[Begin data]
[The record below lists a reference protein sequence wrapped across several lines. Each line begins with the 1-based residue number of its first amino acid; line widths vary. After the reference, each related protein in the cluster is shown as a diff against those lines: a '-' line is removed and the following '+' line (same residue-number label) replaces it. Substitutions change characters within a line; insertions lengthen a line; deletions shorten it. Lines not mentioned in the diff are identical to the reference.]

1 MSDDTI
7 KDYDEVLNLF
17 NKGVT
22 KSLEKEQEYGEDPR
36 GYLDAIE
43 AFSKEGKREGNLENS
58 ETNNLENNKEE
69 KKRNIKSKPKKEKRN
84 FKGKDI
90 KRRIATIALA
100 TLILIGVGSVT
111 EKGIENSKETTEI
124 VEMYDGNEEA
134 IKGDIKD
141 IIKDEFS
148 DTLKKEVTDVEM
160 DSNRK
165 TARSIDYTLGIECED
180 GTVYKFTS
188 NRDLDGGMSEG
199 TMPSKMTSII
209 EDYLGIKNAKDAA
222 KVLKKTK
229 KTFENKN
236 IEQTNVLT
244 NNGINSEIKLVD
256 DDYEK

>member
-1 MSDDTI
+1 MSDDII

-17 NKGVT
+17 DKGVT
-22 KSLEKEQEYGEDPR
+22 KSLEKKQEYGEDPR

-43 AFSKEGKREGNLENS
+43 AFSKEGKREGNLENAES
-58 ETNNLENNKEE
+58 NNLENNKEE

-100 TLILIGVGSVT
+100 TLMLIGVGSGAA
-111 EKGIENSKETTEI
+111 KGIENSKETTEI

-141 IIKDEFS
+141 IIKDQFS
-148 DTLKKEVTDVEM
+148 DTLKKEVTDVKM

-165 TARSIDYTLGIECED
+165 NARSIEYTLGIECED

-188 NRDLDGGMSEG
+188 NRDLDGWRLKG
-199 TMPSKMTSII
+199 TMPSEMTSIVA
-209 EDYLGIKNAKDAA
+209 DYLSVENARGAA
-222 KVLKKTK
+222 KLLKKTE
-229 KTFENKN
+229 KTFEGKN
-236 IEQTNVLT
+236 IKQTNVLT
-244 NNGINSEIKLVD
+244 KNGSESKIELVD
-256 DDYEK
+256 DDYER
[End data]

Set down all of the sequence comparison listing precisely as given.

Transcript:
[The record below lists a reference protein sequence wrapped across several lines. Each line begins with the 1-based residue number of its first amino acid; line widths vary. After the reference, each related protein in the cluster is shown as a diff against those lines: a '-' line is removed and the following '+' line (same residue-number label) replaces it. Substitutions change characters within a line; insertions lengthen a line; deletions shorten it. Lines not mentioned in the diff are identical to the reference.]

1 MSDDTI
7 KDYDEVLNLF
17 NKGVT
22 KSLEKEQEYGEDPR
36 GYLDAIE
43 AFSKEGKREGNLENS
58 ETNNLENNKEE
69 KKRNIKSKPKKEKRN
84 FKGKDI
90 KRRIATIALA
100 TLILIGVGSVT
111 EKGIENSKETTEI
124 VEMYDGNEEA
134 IKGDIKD
141 IIKDEFS
148 DTLKKEVTDVEM
160 DSNRK
165 TARSIDYTLGIECED
180 GTVYKFTS
188 NRDLDGGMSEG
199 TMPSKMTSII
209 EDYLGIKNAKDAA
222 KVLKKTK
229 KTFENKN
236 IEQTNVLT
244 NNGINSEIKLVD
256 DDYEK

>member
-1 MSDDTI
+1 MSDDII

-17 NKGVT
+17 DKGVT
-22 KSLEKEQEYGEDPR
+22 KSLEKKQEYGEDPR

-43 AFSKEGKREGNLENS
+43 AFSKEGKREGNLENAES
-58 ETNNLENNKEE
+58 NNLENNKEE

-100 TLILIGVGSVT
+100 TLMLIGVGSGAA
-111 EKGIENSKETTEI
+111 KGIENSKETTEI

-141 IIKDEFS
+141 IIKDQFS
-148 DTLKKEVTDVEM
+148 DTLKKEVTDVKM

-165 TARSIDYTLGIECED
+165 NARSIEYTLGIECED

-188 NRDLDGGMSEG
+188 NRDLDGWRLKG
-199 TMPSKMTSII
+199 TMPSEMTSIVA
-209 EDYLGIKNAKDAA
+209 DYLSVENARGAA
-222 KVLKKTK
+222 KLLKKTE
-229 KTFENKN
+229 KTFEGKN
-236 IEQTNVLT
+236 IKQTNVLT
-244 NNGINSEIKLVD
+244 KNGSESKIELVD
-256 DDYEK
+256 DDYER